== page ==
The question arises as to whether it might be advisable to put the role of civil society structures in addressing OSCE socio-political issues, such as gender equality, elimination of discrimination on the basis of race, ethnicity or religion, civil rights to fair and free elections and protection of minorities, as a topic of general interest on the OSCE agenda in the context of the German OSCE chairmanship in 2016. In the OSCE’s early years, i.e. the 1990s and the early years of this century, non-governmental organizations, such as associations established to carry out domestic election observation, could attend the annual conferences of the ODIHR and make their own contributions to the debate among government representatives.
Pragmatism and Principled Positions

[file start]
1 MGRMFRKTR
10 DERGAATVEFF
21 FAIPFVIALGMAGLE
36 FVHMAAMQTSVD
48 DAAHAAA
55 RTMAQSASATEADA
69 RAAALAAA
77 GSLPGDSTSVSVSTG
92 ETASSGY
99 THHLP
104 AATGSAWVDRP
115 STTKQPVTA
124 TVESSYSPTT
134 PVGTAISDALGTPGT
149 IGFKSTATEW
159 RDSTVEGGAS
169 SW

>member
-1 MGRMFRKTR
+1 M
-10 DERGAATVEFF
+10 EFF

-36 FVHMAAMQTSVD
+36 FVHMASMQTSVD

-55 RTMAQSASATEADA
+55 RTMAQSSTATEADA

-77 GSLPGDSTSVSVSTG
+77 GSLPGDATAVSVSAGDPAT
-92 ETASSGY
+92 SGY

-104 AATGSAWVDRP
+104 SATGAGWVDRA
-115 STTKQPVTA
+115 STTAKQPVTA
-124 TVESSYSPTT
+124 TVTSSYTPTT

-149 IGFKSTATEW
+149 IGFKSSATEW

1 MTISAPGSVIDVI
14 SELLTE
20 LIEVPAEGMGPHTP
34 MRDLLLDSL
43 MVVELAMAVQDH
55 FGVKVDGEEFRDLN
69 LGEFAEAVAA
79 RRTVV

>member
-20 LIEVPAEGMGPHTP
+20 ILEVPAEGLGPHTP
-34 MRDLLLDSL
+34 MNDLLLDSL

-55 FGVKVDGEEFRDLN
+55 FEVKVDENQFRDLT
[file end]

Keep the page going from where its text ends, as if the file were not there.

Pragmatism appears to be indicated in dealing with Belarus. There are limits to this pragmatism though, and when the government employs its instruments of power against dissidents in an inhumane manner it deprives both sides of opportunities for cooperation that would be in the interests of both – whether that be in the area of granting of visas free of charge or of civil society activity on behalf of genuine human rights or social work (e.g. work with the disabled). The association Human Rights in Belarus devoted enormous effort toward establishing a Centre for Transformation Studies at the European Humanities University (EHU), currently in exile, and thereby opening a new field for cooperation with the European Union that would have enduring socio-political and economic results and introduce thus a seminal new dimension. The project generated broad-based interest – in the European Union and among foundations. As a result of internal problems with the appointment of a new rector and also possible financial misconduct on the part of the EHU administration, the project has been virtually put on ice. If the reports of financial and administrative misconduct should turn out to be correct, this may have consequences for the EHU’s funding from the EU, which currently represents the most important partner in the context of the university’s international financial support. An audit is currently being undertaken by the Nordic Council of Ministers, which as an administrator of European funds intended for the EHU is acting as the EU’s “agent”.